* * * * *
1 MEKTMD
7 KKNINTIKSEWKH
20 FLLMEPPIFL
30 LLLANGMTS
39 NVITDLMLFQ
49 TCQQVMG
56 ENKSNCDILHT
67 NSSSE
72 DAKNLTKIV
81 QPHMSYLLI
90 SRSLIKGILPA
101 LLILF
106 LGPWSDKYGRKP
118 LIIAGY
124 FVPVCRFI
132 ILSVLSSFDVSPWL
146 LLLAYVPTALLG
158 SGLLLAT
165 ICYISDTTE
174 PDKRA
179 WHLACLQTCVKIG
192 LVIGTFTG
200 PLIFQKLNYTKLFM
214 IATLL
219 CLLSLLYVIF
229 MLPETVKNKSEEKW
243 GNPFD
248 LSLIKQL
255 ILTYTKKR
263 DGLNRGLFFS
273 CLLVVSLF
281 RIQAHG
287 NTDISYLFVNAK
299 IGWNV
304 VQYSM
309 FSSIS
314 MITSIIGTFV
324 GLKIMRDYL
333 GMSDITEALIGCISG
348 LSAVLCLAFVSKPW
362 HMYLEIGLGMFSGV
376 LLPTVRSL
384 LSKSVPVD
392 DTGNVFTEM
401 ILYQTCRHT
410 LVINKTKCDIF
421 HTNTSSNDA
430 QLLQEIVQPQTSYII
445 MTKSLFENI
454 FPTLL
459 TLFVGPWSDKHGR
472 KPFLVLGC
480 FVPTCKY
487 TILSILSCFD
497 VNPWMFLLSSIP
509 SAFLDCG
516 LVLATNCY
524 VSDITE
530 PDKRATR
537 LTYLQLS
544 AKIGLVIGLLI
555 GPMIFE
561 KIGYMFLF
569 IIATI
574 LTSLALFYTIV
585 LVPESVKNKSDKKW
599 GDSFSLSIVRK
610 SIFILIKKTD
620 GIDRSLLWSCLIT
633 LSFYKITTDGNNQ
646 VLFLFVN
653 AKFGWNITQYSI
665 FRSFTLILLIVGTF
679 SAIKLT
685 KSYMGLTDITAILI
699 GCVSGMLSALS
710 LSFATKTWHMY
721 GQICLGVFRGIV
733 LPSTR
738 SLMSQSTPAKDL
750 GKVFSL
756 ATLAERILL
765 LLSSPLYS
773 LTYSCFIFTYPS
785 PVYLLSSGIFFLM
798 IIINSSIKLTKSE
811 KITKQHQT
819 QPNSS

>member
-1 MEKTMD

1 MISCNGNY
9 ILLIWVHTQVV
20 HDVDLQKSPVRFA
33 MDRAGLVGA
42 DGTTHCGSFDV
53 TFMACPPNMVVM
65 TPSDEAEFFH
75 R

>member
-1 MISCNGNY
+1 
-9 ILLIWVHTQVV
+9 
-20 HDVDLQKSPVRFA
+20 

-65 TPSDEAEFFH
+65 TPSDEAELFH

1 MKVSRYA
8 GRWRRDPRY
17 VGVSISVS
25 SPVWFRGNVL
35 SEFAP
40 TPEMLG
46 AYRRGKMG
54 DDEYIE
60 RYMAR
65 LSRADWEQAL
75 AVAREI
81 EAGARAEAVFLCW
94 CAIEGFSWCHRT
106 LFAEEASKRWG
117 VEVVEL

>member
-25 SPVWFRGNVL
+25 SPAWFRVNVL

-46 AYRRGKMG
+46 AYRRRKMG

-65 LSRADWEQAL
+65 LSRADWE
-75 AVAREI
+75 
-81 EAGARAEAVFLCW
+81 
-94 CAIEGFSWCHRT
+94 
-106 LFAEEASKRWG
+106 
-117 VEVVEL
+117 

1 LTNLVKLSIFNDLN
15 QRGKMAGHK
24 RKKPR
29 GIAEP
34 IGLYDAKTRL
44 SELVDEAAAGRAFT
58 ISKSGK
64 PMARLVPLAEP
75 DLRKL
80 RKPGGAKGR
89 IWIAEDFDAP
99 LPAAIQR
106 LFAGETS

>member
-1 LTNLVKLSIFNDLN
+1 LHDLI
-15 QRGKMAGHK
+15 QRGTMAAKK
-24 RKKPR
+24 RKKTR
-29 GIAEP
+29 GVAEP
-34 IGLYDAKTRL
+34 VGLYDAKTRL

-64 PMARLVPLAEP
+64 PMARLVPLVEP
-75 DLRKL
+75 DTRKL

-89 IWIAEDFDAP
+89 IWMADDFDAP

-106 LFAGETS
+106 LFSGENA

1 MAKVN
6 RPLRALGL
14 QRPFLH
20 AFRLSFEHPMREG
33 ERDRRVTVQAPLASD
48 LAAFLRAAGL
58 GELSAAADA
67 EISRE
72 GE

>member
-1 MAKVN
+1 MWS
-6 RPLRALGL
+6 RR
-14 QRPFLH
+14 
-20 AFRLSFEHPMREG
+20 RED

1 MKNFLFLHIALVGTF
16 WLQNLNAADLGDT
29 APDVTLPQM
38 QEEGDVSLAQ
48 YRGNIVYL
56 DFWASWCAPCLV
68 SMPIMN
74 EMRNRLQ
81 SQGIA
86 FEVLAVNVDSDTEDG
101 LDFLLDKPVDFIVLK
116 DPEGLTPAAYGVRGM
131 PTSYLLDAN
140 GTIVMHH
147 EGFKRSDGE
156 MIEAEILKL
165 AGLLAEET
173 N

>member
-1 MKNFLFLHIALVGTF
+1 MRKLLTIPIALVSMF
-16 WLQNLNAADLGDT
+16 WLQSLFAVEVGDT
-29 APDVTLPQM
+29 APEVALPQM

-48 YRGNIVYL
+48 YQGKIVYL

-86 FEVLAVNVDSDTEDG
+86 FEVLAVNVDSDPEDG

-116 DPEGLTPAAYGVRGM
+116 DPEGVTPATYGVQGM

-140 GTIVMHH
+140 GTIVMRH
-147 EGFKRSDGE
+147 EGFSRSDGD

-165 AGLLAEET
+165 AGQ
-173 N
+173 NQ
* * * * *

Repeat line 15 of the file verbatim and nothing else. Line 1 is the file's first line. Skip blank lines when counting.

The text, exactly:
124 FVPVCRFI